Cape Town - Some would argue, and hardly without justification, that the statistic carries only limited weight.
But it is also irrefutably down on paper that South Africa have ended up winning a very healthy 84 percent of their white-ball (ODI and Twenty20 combined) fixtures this season ... and that is not to be sniffed at.
The Proteas played a total of 25 matches (one additional fixture, a T20 one against Zimbabwe at Benoni, was abandoned without a ball being bowled) across the two formats in 2018/19, winning 21 of them and losing only four.
Yes, they played a couple of “soft” opponents along the way, but that will generally be the case for most teams, and included in the itinerary were series against Pakistan, the ICC Champions Trophy holders, and away combat against Australia that can never be taken lightly despite the delicate rebuild going on in cricket there after the ball-tampering shenanigans of a year ago.
It is also true that the most recent visitors to our shores, Sri Lanka, were a massive disappointment once their startling Test series exploits were out of the way; the one-day portion only enhanced their lengthy reputation for deep woe in that particular area.
There could be some hazards attached, come CWC 2019 in late May, to the fact that the Proteas were so seldom stretched to thrilling finishes in the eight white-ballers (five ODI and three T20) that they ended up clean-sweeping against a ‘Lankan outfit who looked dishevelled and even struggled to get basics right - shot selection, ground-fielding, you name it - a lot of the time.
So a false sense of their own majesty by South Africa? It is possible, although bear in mind that the more you condense bilateral cricket contests, the closer teams are usually considered to be brought together and not that many victories can simply be taken for granted.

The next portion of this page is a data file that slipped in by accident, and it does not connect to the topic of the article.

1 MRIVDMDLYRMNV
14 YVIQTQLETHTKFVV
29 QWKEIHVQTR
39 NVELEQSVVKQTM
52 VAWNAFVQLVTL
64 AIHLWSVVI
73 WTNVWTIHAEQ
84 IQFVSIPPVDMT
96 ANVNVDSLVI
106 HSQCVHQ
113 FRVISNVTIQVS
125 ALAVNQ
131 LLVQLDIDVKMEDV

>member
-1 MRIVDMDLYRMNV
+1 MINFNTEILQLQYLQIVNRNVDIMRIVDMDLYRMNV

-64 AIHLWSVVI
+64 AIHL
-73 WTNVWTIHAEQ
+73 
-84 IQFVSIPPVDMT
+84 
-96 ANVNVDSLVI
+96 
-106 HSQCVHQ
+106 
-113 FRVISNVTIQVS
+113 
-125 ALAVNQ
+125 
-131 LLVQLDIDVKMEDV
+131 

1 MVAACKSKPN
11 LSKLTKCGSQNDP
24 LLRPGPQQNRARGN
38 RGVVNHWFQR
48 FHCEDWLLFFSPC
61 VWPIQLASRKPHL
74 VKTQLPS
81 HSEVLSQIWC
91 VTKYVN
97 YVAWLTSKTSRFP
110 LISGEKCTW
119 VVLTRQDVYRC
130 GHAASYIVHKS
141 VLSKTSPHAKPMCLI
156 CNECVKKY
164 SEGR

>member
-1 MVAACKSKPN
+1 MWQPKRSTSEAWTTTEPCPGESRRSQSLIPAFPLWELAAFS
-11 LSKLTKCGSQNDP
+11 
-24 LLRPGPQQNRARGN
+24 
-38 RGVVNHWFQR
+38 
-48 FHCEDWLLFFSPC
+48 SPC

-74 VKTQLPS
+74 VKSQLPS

The Proteas also contain plenty of shrewd enough individuals both in the squad and management to know that altogether steeper obstacles will loom in the UK.
Yet the fact remains that the current Proteas are, at least, winning limited-overs cricket matches immeasurably more often than they are losing them, which is useful from a morale and confidence point of view even as significant flaws (more related to their collective batting quality and firepower than anything else) still present themselves.
They end this season, remember, in a far rosier position than they did last, when India were headline visitors here and gallingly monopolised the one-day portion of the tour: they thrashed the Proteas 5-1 in the ODIs (a rare home humiliation) and also beat them 2-1 in the T20s, often tying them in knots with some high-class “mystery” spin.
A certain stabilisation, at very least, has occurred since then, to the credit of coach Ottis Gibson, captain Faf du Plessis and others - you’d have to be a serious cynic to wholly dispute that.
The trip to Australia in late spring was a special highlight of the 2018/19 white-ball programme for the Proteas, as they won both series there (2-1 ODIs, plus the once-off T20).
If you combine the four ODI series they played in the season (all won, against Zimbabwe, Australia, Pakistan and Sri Lanka in that order), South Africa had an 81.25 percent win record: 13 triumphs in 16 games.
As far as the less pertinent matter (at least in respect of CWC 2019) of T20 combat is concerned, the Proteas also prevailed in all four series (same quartet of opponents) and clinched eight of the nine games for a lofty win percentage of 88.88.
*There is no further official white-ball cricket for them now until the World Cup itself, although they will play non-ODI-status World Cup warm-up matches against Sri Lanka again (Cardiff, May 24) and West Indies (Bristol, May 26).
*Follow our chief writer on Twitter: @RobHouwing